This Is What Happens When You Microwave Metal, From 'House Hazards'

by Meredith Grace

You've likely been warned against putting metal objects into your microwave (and if not, consider this your warning!) Microwaving metal can damage your microwave, but the team behind our show House Hazards — a series that puts potential hazards to the test in a real house via a series of "don't try this at home tests — wanted to show what sort of metal-containing object might really, really damage your microwave. As in, blow it apart. For that, they chose to microwave a car airbag. Find out where you can to watch the show and when to tune in.

Watch the clip from House Hazards above to see the incredible explosion and learn why. And don't try this at home!

And hopefully you aren't planning on microwaving a car airbag (there's tastier things out there, truly), but here’s a list of a few other things you have laying around the house that should never be placed inside your microwave...and some may even surprise you.

1. Travel Mugs.

It may seem like an easy way to warm up your coffee before heading out the door, but many travel mugs contain metal which could damage your microwave. If the mugs are metal free, make sure you confirm the plastic is safe to use in the microwave by checking the bottom of the mug.

Also on Z Living: VIDEO: A 'House Hazards' Lesson About Exploding Toilets

2. Takeout Containers.

Put down the Chinese leftovers and rethink sticking the metal handled container in the microwave. Those thin, metal pieces will almost undoubtedly send sparks flying and may require a visit from your local fire department.

3. Plastic Food Containers.

The containers that used to hold your yogurt or butter may be tempting to reuse to hold leftovers, but are designed for one time use. Subjecting the thin plastic to high heat could cause them to melt and/or leak chemicals into your food.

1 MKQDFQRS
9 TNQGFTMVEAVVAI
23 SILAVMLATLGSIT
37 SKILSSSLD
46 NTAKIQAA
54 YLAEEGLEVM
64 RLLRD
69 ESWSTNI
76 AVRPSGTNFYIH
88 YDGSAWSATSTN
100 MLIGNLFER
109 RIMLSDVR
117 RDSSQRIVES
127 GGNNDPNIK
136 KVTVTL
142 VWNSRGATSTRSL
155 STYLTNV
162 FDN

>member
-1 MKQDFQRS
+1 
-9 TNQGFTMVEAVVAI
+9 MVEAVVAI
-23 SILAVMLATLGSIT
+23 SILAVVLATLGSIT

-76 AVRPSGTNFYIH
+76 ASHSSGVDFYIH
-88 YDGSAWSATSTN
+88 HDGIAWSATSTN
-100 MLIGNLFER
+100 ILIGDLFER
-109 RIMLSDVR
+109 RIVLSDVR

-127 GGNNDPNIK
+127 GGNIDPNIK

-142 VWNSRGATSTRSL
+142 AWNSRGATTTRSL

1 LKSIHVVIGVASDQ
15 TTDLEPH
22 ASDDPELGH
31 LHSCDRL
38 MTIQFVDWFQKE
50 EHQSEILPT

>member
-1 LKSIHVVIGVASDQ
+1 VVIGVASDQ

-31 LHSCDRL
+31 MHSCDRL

Also on Z Living: VIDEO: How To Avoid Burning Down Your Christmas Tree

4. Whole Eggs.

Even if the process of hard boiling eggs seems too time consuming or tedious, attempting to cook whole eggs in their shell with a microwave will leave you with a huge mess. Steam builds up inside the egg until you have an explosive slam-bang finale on your hands (and walls, floors, ceiling, etc.).

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5. Aluminum Foil.

At this point, you’ve probably already realized that metal and microwaves don’t mix, and that includes the aluminum foil covering your food.

6. Serveware with Metallic Accents.

The pretty gold rim on your plates and bowls is real metal, and will react when microwaved. Save yourself the pain of having to buy new dishes and keep them out of the microwave.

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7. Paper Bags.

Your brown paper lunch bag or grocery store bag are often unsanitary, may emit harmful chemicals when microwaved and could catch on fire. Same goes for newspapers and plastic grocery bags.

8. Clothing.

Is there anything better than wrapping up in a warm sweater on a cold day? Perhaps there isn’t, but not burning down the house or ruining an appliance should be up there on the list too. Dry clothes are way more likely to catch fire in a microwave, so stick with your dryer instead.

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9. Styrofoam.

If you’re like me, you may have a vivid memory of reheating restaurant leftovers only to end up with a melted plastic mess. Check the containers to see if they’re microwave safe first, and always err on the side of caution.

10. Hot Peppers.

Like most organic matter, peppers are they combustible and could catch fire if heated for long enough. More importantly, these peppers release their spicy substance into the air, leaving you with a homemade cloud of pepper spray in your kitchen.

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